David Lloyd George (17th January 1863 to 26th March 1945)

 

While diving through Criccieth in Wales in the motorhome I was desperate for water. Cutlery crashed around in a cupboard as I went over a small bridge too quickly. Bridges often span water and this one did. I went down to the water’s edge with my 30 litre-tank. This was the River Dwyfor and about a hundred metres up on the riverside rests David Lloyd George, the only Welsh speaker to become Prime Minister. He was voted the third greatest British prime minister of the 20th century and named among the 100 Greatest Britons.

 

You don’t expect to find a PM buried by a river do you but David’s childhood home is nearby, he used to play in this river as a boy and knew the surrounding fields. I went to have a look, walking about fifty metres up Maen-y-Wern Lane which consisted of stone cottages to one side. On the left are hedges and suddenly a stone archway appears and the grave is just there marked by a boulder. He wanted to be buried in the ancient Welsh customer of being in land over which cattle may graze. I saw a path running alongside the river and people probably walked their dogs there though I doubt cattle will graze there.

 

A quick summary: he was born a long way from here - in Manchester (and a long way from 10 Downing Street) in 1863 and raised by his uncle who was a shoemaker lay preacher in North Wales. Aged 21 he was a solicitor with this own practise, defending those that broke poaching laws. Rural Welsh farmers and quarry workers loved him and this helped him become elected to Parliament aged 27.

 

Up the tree he went and by 45 he was Chancellor of the Exchequer under Prime Minister Herbert Asquith and he was one of the main people who introduced reforms that lead to the current NHS.  A world war threatened and as black clouds brewed over Europe a vivid, highly energetic man was needed to put some steel in the nation’s spine. Aged 52 David was Munitions Minister and he helped put the power behind a knockout blow against Germany, demanding government didn’t rest for a moment and ensuring a consistent flow of guns and shells were sent to the Western Front. He became Prime Minister of the Wartime Coalition Government during the First World War. The newspapers and public loved him but he gained many political enemies.

 

After the war he was a seminal player at the Paris Peace Conference of 1919 that put Europe back into order. He remained Prime Minister after the 1918 general election but not for long. The Liberals split their support between David and Herbert Asquith and they lost to the Conservatives. He became the Liberal party leader but liberalism declined and he never held office again.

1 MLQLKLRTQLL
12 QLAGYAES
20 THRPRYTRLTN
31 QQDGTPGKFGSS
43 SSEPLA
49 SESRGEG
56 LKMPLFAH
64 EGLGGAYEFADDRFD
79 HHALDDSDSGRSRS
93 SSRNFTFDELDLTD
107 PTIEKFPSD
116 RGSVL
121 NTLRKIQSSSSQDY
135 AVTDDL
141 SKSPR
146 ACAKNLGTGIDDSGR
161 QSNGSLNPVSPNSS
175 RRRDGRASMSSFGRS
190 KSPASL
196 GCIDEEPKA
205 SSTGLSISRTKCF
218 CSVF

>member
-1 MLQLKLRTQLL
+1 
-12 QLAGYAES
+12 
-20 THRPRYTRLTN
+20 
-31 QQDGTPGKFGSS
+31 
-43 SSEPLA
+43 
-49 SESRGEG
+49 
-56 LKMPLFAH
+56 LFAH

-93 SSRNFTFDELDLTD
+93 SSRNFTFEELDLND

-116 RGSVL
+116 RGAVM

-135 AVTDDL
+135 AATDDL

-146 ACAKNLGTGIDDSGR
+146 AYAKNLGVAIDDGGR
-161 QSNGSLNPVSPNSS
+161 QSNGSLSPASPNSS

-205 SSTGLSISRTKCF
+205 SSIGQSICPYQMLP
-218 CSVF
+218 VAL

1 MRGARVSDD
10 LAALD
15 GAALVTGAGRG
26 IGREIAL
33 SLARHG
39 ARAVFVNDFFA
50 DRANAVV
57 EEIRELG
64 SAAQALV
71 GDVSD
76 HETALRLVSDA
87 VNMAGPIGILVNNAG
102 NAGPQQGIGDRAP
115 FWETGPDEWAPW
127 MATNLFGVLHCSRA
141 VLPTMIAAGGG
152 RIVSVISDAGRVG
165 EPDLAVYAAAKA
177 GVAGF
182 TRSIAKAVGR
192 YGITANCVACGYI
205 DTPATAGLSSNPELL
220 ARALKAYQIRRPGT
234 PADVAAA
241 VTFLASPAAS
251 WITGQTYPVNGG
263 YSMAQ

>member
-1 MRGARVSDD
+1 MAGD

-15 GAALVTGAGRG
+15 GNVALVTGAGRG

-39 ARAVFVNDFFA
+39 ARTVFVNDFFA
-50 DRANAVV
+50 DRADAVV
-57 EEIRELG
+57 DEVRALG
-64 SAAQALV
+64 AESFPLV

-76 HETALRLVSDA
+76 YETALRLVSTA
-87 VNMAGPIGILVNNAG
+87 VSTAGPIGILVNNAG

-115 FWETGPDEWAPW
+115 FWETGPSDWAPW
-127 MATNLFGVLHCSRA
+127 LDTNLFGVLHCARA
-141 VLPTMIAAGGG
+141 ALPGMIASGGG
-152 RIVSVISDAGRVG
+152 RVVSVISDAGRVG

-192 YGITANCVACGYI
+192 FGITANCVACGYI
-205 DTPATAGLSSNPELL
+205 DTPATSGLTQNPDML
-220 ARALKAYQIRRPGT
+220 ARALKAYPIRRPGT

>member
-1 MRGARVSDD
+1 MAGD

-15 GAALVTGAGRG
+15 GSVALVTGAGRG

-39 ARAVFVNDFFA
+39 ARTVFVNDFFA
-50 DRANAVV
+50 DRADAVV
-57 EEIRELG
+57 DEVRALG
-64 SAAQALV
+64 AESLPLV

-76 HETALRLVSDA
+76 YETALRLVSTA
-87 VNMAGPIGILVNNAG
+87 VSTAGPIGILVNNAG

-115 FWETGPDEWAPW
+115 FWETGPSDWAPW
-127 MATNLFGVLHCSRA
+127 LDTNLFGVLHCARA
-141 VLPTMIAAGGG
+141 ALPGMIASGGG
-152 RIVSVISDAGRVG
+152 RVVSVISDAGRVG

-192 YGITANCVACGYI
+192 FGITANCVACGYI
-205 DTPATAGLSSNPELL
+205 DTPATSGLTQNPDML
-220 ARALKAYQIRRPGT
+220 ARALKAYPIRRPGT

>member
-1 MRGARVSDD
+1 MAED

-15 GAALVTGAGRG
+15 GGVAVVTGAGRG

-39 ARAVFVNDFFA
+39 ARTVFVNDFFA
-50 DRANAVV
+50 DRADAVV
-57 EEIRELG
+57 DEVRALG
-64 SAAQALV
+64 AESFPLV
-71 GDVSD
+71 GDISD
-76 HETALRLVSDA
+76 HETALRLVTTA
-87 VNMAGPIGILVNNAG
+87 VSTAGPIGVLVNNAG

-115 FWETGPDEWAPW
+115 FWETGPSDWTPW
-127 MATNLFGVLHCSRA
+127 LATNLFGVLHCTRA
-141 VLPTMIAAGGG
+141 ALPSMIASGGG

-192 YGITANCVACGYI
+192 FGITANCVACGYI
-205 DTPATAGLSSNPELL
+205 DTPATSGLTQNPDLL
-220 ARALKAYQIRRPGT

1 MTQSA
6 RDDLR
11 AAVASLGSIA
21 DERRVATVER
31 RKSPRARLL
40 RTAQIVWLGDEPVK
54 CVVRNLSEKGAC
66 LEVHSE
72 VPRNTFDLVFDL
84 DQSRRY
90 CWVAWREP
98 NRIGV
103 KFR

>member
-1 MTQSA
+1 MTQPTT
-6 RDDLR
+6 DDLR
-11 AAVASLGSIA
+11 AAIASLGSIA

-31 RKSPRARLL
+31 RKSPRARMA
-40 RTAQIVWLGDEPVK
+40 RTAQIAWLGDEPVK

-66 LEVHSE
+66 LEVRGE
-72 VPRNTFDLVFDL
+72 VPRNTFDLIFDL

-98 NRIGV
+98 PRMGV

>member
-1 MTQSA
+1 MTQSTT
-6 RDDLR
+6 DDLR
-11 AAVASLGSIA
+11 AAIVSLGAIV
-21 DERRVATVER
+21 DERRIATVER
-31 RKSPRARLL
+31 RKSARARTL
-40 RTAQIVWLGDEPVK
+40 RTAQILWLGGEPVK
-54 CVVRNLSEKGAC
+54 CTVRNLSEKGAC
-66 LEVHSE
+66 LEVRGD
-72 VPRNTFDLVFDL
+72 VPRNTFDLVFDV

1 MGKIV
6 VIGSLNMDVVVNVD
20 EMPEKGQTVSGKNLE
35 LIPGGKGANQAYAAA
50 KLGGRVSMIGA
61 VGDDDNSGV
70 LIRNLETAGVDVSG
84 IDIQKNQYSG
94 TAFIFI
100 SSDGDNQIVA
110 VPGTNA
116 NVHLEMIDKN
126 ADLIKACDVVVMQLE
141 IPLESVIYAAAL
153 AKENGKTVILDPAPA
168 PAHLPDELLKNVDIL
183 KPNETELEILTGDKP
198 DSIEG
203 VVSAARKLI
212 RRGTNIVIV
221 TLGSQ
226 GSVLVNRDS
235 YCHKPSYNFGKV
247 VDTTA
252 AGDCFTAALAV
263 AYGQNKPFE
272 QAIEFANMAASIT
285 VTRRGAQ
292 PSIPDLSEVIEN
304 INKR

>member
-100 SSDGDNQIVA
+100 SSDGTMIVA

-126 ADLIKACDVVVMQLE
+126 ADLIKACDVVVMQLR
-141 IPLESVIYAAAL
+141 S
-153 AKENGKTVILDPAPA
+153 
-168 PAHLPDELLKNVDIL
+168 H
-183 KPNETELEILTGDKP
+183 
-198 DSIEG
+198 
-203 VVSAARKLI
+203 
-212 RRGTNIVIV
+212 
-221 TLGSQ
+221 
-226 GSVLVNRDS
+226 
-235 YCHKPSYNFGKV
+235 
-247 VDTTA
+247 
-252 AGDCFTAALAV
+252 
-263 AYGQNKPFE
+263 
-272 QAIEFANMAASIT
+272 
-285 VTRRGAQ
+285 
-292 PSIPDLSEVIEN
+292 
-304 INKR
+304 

Dull politics aside he had five children by his first wife Margaret (one child died at 17 as appendix was removed.) He had a justified reputation as a womaniser and though publically was known as The Welsh Wizard he was privately known as "the Goat". Aged 80 “the Goat” married again to his secretary and mistress Frances Stevenson (to his children’s regret.) He died of cancer aged 82 at his beloved home near this grave.

 

I climbed into the stonework to touch the boulder as I might not come this way again. Under me was a man known as one of the greatest Welshman who ever lived (even though he was born in Manchester.) This link shows the funeral…

 

https://www.youtube.com/watch?v=X6Wefxnk1BU

 

I quickly climbed off the grave as some dog walkers were passing by and hoped they hadn’t been me by the boulder. Who’d have thought the man under than boulder who often walked up this country lane as a wee boy would become one of the "Big Three" (with Georges Clemenceau of France and U.S. President Woodrow Wilson) who helped negotiate the Treaty of Versailles with Germany after the biggest war the world had seen so far?

 

I set off back to the motorhome to have a shower after a morning walking in hot sunshine. Nearby I passed Highgate, the house where David lived as a boy for sixteen years. I did a hearty salute and left. You don’t find many prime minister’s by a river do you?

 

Some footage of the grave is here...

 

https://www.youtube.com/watch?v=RVaqmJAIno0

 

 

 

 

On the day of the funeral…

 

He was brought up on a cart…

 

Just up the lane you turn left through this arch and the grave is there…